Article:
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What States Can Teach the Federal Government about Forest Management

March 01, 2013
Author: LeAndra Spicer

The House Subcommittee on Public Lands and Environmental Regulation heard from state leaders, land managers and forestry experts on the inadequacies of current federal forest management practices in February. Compared to state-managed forests, federal forest lands produce significantly less revenue despite their much larger land base. In addition, state forests across the nation spend less money on management yet consistently outperform federally managed forests in regards to board feet harvested and overall revenue production.

Subcommittee Chairman Rob Bishop referred to the federal government as an “absentee landlord” of more than 600 million acres of forestland and called for a “paradigm shift” to address and correct mismanagement. “Over the last few decades, we’ve seen our National Forest System fall into complete neglect—what was once a valuable asset that deteriorated into a growing liability. It’s time for the federal government to…start leveraging those lands in a way that benefits rather than burdens the taxpayers and communities who are forced to play host to the federal estate.”

Natural Resources Committee Chairman Doc Hastings noted his home state of Washington realizes average annual revenue of $168 million from just over two million acres of forest land. The U.S. Forest Service, on the other hand, manages over nine million acres of forest land within the state but yields only an average $589,000 in revenue each year. The following table highlights the state versus federal record in just three states:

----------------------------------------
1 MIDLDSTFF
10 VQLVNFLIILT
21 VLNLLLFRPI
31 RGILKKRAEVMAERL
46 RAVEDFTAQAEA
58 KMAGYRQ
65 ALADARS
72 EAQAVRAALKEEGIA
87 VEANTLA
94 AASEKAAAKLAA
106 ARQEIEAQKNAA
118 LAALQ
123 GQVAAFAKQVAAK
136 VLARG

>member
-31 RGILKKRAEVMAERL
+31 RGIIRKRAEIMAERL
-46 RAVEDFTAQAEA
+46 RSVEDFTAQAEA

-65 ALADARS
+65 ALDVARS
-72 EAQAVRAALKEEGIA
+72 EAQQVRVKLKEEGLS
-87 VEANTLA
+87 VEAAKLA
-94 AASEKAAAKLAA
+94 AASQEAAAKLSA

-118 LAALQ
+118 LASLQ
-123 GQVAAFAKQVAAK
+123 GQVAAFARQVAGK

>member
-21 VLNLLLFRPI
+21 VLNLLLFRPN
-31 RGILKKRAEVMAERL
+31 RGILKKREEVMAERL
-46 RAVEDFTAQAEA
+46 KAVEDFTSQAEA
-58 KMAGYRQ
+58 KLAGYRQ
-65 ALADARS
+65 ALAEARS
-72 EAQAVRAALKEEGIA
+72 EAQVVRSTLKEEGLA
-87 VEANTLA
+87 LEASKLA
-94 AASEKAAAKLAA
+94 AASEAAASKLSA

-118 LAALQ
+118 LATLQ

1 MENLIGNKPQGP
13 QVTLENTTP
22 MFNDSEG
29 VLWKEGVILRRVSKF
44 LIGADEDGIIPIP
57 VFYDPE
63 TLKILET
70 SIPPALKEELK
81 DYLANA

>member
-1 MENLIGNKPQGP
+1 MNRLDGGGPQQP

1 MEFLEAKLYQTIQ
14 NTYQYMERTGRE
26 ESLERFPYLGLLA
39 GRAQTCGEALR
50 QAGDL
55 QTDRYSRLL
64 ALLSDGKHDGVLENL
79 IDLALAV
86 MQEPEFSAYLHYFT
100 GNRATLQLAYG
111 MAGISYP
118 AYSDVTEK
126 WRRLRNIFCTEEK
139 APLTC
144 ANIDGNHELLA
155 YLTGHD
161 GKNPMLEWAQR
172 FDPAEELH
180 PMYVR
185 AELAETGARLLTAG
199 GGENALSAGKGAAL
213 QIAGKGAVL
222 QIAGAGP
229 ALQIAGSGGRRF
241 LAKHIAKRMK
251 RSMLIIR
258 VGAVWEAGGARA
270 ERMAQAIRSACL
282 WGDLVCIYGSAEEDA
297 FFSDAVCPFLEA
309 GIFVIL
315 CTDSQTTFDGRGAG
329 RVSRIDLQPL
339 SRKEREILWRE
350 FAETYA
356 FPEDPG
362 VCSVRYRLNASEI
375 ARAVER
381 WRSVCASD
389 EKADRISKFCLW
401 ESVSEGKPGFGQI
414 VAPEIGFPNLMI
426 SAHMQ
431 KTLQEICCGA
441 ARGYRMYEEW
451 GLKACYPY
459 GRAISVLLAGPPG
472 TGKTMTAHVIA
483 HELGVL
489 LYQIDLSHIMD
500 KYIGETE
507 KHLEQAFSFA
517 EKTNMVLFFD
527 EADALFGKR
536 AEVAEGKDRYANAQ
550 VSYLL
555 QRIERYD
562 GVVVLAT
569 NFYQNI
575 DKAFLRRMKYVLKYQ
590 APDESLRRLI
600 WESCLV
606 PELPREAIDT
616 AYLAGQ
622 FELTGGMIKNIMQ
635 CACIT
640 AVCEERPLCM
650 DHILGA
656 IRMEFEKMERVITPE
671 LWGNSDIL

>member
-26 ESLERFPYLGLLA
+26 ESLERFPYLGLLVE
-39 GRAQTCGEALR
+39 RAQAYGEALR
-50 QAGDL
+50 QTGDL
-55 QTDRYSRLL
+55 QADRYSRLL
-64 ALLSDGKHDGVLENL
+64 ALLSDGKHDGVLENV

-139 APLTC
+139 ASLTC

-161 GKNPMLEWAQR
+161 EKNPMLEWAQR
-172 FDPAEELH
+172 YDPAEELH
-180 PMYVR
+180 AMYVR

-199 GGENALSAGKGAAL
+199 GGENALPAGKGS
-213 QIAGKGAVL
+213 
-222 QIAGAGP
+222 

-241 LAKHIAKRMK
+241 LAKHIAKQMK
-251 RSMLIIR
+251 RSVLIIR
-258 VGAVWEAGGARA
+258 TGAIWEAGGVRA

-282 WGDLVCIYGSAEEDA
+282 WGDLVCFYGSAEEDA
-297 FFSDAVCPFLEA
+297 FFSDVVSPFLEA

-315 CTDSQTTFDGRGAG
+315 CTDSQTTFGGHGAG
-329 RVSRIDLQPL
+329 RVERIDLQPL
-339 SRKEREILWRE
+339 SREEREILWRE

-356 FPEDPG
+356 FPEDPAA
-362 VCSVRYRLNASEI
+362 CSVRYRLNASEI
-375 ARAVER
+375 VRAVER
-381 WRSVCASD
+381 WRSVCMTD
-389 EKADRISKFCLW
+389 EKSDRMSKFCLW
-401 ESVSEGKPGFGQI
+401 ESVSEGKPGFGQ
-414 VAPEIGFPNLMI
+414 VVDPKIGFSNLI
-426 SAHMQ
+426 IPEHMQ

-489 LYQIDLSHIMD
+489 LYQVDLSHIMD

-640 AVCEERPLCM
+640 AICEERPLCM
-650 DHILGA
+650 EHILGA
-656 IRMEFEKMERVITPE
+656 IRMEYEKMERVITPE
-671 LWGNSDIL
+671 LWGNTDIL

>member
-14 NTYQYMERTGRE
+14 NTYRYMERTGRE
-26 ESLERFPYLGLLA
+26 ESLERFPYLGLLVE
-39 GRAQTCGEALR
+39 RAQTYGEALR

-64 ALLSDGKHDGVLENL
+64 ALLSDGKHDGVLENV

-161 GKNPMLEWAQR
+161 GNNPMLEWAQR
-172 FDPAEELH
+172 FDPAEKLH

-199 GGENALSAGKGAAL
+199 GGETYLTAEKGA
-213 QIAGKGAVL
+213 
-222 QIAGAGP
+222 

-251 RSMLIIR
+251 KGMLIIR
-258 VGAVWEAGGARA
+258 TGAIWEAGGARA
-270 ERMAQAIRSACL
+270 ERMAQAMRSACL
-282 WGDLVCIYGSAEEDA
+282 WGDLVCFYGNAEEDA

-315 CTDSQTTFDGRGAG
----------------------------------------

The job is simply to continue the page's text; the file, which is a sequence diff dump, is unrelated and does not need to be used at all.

Fellow Washington resident Lee Grose and member of the Washington State Board of Natural Resources told the subcommittee National Forests contributed “less than $1 per acre of revenue to the Federal Treasury” in 2011. The belief among industry experts is these same forests are capable of producing thousands of dollars per acre.

The subcommittee also heard from Wisconsin logger and American Loggers Council representative Matthew Jensen. Mr. Jensen noted, “Timber harvests from federal lands have declined by more than 80% over the last two decades.”  The economic impact of such declines have led to loss of jobs and suppressed job creation in sectors both directly and indirectly related to timber. He estimated these impacts have reduced logging business by 30 percent.

During the hearing, Idaho Governor Butch Otter suggested the federal government place a portion of its forest lands into a “National Forest Trust” modeled after state management practices. The model would provide clear objectives and remove the cloud of confusion decades of statutory and regulatory changes have lent to present management frameworks.

Economic factors are not the only consideration. In addition to the negative impact poor forest health has had on communities located near National Forests, healthy forests are less susceptible to devastating wildfires.

Though it remains uncertain where just what action legislators will take, it is clear the federal government will need to follow the lead of the states to reestablish proper forest management. A webcast of the hearing is available on the Natural Resources Committee website.

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